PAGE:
Not all foundry sales should be excluded when creating marketshare data. For example, although Samsung is expected to have a large amount of foundry sales in 2015, some of its foundry sales were to Apple and other electronic system suppliers. Since the electronic system suppliers do not resell these devices, counting these foundry sales as Samsung IC sales does not introduce double counting. Overall, the top-20 list in Figure 2 is provided as a guideline to identify which companies are the leading semiconductor suppliers, whether they are IDMs, fabless companies, or foundries.
Some highlights of the forecasted top-20 semiconductor supplier ranking for 2015 are shown below.
• In total, the top-20 semiconductor companies’ sales are forecast to be flat in 2015, one point higher than the growth rate expected for the total worldwide semiconductor industry.
• Using the 2014 exchange rates per U.S. dollar, the combined top-20 semiconductor suppliers are forecast to show a 4% increase (note: the semiconductor sales figures for Avago, ST, and NXP were not adjusted since they report their sales in U.S. dollars).
• Although the top-20 semiconductor companies are forecast register 0% growth in 2015, there is expected to be a 52-point spread between Avago, the fastest growing company on the list (23%), and Renesas, the worst performing supplier (-22% in U.S. dollars, -11% in yen) in the ranking.
• In 2014, Intel’s semiconductor sales were 36% greater than Samsung’s. In 2015, the delta is forecast to drop by a whopping 15 percentage points to only 21%. Moreover, Samsung’s “currency adjusted” semiconductor sales for 2015 are forecast to be only 11% less than Intel’s.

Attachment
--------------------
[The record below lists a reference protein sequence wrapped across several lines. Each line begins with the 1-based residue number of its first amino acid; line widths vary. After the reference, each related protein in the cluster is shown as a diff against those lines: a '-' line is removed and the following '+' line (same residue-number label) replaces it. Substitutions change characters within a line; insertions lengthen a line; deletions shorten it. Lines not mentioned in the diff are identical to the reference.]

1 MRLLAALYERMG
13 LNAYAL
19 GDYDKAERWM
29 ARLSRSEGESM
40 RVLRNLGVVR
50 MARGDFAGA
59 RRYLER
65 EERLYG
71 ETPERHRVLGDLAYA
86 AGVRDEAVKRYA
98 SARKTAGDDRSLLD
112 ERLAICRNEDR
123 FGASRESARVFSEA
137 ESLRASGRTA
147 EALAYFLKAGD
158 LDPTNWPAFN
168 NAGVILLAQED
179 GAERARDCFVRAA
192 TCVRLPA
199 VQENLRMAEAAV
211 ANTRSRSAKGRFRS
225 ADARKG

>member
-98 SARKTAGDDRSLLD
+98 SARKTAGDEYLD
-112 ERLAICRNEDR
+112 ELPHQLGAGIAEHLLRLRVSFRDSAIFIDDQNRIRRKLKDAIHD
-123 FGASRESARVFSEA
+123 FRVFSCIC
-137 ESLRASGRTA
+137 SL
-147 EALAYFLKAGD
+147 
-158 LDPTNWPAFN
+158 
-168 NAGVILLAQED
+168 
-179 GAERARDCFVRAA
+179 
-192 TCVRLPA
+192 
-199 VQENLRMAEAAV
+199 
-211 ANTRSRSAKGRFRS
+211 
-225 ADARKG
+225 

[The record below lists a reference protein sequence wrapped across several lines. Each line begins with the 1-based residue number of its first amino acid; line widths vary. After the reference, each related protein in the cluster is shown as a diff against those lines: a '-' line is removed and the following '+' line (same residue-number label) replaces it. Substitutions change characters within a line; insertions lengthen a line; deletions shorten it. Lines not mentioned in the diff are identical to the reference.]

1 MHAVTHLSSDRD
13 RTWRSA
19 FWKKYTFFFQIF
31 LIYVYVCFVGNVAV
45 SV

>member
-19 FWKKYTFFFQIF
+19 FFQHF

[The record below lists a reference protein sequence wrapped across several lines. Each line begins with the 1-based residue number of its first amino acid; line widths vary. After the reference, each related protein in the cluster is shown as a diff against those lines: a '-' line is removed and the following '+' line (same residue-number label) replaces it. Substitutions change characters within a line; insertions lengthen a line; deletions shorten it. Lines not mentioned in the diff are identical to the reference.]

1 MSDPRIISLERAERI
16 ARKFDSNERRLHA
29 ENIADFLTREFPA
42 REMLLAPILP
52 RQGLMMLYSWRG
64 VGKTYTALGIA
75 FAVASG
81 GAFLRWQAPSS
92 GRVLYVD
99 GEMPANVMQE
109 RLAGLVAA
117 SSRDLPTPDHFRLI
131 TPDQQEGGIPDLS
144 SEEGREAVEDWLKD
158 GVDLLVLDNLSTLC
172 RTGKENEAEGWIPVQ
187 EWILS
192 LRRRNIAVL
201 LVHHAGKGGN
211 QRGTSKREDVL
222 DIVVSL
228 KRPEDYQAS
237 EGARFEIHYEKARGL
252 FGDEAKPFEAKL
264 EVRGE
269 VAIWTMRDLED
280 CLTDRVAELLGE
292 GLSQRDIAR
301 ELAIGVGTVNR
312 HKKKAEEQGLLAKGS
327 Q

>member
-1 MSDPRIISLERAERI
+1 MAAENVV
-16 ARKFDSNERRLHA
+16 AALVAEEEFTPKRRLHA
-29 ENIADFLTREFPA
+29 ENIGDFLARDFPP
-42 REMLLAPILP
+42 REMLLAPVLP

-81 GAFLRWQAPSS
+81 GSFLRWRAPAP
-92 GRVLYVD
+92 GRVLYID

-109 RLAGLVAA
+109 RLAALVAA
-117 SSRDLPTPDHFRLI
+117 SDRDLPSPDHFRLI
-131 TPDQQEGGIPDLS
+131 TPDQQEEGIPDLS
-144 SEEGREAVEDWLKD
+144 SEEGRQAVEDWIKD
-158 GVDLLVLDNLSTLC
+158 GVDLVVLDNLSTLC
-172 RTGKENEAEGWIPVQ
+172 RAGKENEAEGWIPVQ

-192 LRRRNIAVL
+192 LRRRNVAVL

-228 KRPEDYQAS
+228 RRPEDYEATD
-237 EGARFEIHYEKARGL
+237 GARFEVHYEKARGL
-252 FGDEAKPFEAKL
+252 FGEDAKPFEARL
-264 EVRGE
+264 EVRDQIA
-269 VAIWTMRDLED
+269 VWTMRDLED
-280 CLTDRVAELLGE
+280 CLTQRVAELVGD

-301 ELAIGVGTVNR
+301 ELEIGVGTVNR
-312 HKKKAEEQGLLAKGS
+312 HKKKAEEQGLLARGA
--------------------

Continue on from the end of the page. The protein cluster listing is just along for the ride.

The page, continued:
• One new entrant is forecast to break into the top-20 ranking in 2015—Taiwan-based pure-play foundry UMC, which is expected to replace U.S.-based AMD. AMD is forecast to have a particularly rough 2015 with its sales expected drop 28% this year to about $4.0 billion.
• Infineon is forecast to register the highest “currency adjusted” 2015 semiconductor industry growth at 39%. Even if International Rectifier’s (Infineon’s purchase of IR was completed in January of this year) estimated $1.1 billion in 2015 sales were excluded from Infineon’s results this year, the company would still be forecast to show a 20% increase in sales expressed in euros.
• One of the real “star performers” on the list is Sony. As shown, even with the tremendous weakness of the yen versus U.S. dollar, the company is forecast to register an 11% increase in semiconductor sales when expressed in U.S. dollars and a 27% surge in sales in its local currency, the Japanese yen. Sony is having tremendous success in sales of image sensors and is expected to more than triple its semiconductor capital spending this year to put in additional capacity for image sensor production.
• The pending mergers of Avago and Broadcom and NXP and Freescale will have a significant impact on future top-20 rankings. The combination of Avago and Broadcom’s sales in 2015 ($15.4 billion) is forecast to be enough to move the company into the 6th spot while the combined 2015 sales of NXP and Freescale ($10.2 billion) are forecast to be enough to move the new entity into the 8th position. IC Insights believes that additional acquisitions and mergers over the next few years are likely to continue to shake up the future top-20 semiconductor company rankings.
This is a guest post by IC Insights